• Sunday, May 19, 2024
businessday logo

BusinessDay

Nigerians have been in bondage because of absence of servant leaders – Archbishop Ojo

Nigeria will develop only when leaders begin to rule with the fear of God – Archbishop Ojo

The Founder and Senior Pastor of Calvary Kingdom Church (CKC) Joseph Ojo, who is also the national chairman, State Inauguration Committee of the Pentecostal Fellowship of Nigeria (PFN), spoke with SEYI JOHN SALAU on the ongoing ASUU strike and the political situation of the country. Excerpts:

On Monday last week, ASUU extended its strike indefinitely; as someone with an interest in the education sector, what is your take on this?

First, I sympathise with ASUU all alone. But, if they are coming out to say the strike has been changed to indefinite nature – it means that they are not wise, they are not reasonable. There should be consensus; there should be some consideration, they should think about the plight and the number of years that these students will miss. They are not reasonable and are not responsible enough – no responsible organisation should do a thing like that. Leadership in a time like this is give and take.

At the moment almost all institutions of government in Nigeria are weak; how do we strengthen our institutions to deliver dividends of democracy to the citizenry?

To make our institutions work is an ideal thing; but we need to elect people that respect those institutions, not those that though it is on paper – violate it themselves. Those who don’t obey laws: in other countries everyone is respectful of the law (obeying the law). Who might be president, who might be governor; you are the same under the law. In Nigeria, until we elect people that will enact laws and be the first to obey it by showing good examples – if not, we are going nowhere. Someone who steals billions will still come out openly to campaign, and people still talk good of the person. Both the person and the people campaigning for them should be locked up in a sane society. At 73, I have seen this country from the beginning till the present day – I think if God helps and Nigerians close their rank, and not vote tribe; not vote religion, and vote for a Moses – a deliverer, then definitely I am sure we will have hope. But if we vote according to tribal or religious lines, Nigerians will regret it.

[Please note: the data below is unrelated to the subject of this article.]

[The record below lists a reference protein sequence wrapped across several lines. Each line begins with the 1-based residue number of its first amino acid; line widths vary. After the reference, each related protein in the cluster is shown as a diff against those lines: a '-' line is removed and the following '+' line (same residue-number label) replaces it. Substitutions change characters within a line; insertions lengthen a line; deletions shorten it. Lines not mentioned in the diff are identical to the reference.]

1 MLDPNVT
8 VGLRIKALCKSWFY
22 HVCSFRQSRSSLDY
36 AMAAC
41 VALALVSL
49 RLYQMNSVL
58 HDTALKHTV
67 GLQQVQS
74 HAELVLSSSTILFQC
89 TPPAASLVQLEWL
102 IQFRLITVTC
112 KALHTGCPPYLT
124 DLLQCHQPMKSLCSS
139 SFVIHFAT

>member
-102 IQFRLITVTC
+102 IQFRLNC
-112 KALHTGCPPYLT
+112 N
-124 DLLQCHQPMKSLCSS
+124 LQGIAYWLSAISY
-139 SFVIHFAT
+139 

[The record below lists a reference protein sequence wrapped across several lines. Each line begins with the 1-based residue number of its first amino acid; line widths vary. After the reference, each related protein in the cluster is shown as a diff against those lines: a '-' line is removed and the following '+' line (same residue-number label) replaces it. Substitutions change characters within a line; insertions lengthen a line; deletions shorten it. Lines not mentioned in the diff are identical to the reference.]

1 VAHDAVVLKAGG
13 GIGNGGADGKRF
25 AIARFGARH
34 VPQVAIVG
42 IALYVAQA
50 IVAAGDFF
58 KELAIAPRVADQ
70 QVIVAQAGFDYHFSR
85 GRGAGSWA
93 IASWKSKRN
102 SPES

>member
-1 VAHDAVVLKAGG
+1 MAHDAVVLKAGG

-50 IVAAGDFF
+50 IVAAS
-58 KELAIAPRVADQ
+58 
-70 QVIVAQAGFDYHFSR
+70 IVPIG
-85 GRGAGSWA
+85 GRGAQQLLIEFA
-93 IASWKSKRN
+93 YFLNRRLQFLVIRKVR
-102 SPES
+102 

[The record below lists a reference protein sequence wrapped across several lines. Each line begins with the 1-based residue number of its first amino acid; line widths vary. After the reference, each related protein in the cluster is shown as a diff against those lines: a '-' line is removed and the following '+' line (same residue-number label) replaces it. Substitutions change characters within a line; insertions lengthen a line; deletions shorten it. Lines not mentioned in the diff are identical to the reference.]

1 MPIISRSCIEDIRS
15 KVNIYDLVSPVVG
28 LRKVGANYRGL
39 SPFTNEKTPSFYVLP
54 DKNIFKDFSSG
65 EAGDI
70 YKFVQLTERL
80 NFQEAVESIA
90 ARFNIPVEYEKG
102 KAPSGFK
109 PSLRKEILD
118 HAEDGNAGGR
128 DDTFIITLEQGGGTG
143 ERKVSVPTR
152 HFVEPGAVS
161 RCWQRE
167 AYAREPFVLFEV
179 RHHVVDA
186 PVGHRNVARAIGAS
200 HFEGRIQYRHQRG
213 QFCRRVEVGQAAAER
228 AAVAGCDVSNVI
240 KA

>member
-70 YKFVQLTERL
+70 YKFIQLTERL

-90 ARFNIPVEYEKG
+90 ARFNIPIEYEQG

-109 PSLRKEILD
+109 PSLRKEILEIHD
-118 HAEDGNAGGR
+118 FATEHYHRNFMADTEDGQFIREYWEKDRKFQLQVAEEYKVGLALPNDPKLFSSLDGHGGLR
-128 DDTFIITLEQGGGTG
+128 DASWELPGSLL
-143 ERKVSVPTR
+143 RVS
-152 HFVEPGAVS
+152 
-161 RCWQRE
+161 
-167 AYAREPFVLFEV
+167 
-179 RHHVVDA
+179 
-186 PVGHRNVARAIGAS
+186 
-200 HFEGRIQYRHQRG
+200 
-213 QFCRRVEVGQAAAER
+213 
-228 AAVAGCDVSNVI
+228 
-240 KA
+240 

In voting for the right candidate: the PFN of which you belong during its last emergency meeting in Lagos reiterated its position on the same faith ticket. Some Nigerians are of the view that rather than attack the APC Muslim-Muslim ticket; the PFN should strategise on giving Nigerians block vote to deliver democratic goods. What is your view on this?

My position is the position of PFN and CAN. PFN is not alone; PFN is one over five of CAN. There are five blocs in CAN – my position in the position of PFN. Whatever I say now outside the decision of PFN is amounting to nothing. But why PFN are saying that – the same Nigerians will come and accuse us tomorrow that when a particular political party brought Muslim-Muslim ticket we didn’t say anything. They will still accuse us, that is why we are saying they didn’t respect us – the Christian populace- enough to have done that. Having said so; APC is not the only political party in Nigeria. There are other parties that don’t have Muslim-Muslim; so, that is why we are saying let people make the right choice. For me, I am not a politician and I don’t want to speak derogatory words or messages. What is APC? To me Asprin, Panadol, Cordine – that is the combination of APC. And, the manufacturer will say if symptoms persist after 3 days, consult a doctor – APC has ruled us for 7 years, it’s time we consult a doctor.